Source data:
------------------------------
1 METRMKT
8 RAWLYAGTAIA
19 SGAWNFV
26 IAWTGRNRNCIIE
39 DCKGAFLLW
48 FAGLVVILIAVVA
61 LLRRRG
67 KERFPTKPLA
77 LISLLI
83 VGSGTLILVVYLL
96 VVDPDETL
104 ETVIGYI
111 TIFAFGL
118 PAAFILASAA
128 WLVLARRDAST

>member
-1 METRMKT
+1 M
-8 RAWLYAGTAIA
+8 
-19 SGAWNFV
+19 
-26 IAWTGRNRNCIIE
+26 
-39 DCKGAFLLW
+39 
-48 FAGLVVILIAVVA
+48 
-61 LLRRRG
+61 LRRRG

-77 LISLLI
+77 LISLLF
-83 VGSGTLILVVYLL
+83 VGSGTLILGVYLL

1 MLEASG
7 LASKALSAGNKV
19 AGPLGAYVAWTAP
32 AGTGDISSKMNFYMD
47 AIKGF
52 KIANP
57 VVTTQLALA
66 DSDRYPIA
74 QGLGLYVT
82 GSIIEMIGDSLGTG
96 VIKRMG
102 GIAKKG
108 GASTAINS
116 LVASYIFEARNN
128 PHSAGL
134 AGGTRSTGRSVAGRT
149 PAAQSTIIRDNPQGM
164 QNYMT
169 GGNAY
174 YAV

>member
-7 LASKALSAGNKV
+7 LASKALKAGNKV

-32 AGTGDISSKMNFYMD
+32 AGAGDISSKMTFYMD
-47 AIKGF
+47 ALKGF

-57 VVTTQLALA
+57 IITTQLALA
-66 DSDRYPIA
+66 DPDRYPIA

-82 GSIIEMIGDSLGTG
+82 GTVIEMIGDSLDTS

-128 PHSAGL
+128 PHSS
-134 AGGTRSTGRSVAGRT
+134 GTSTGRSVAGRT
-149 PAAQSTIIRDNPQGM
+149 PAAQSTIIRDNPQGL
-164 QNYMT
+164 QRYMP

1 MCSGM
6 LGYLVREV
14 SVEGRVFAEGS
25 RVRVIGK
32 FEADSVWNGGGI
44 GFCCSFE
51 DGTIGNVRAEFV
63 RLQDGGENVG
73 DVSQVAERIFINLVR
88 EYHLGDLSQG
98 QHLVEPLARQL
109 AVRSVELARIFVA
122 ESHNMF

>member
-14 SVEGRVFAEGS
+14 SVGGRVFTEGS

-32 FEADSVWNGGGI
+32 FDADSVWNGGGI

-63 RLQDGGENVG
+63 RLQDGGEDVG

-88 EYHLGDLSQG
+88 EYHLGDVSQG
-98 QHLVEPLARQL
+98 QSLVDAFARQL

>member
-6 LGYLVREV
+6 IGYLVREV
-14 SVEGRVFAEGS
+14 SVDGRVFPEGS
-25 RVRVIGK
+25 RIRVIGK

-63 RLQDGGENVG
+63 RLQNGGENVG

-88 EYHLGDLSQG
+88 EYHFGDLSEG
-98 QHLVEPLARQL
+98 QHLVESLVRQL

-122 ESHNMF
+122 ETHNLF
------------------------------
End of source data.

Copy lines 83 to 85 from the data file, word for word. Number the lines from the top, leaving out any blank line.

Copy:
63 RLQDGGENVG
73 DVSQVAERIFINLVR
88 EYHLGDLSQG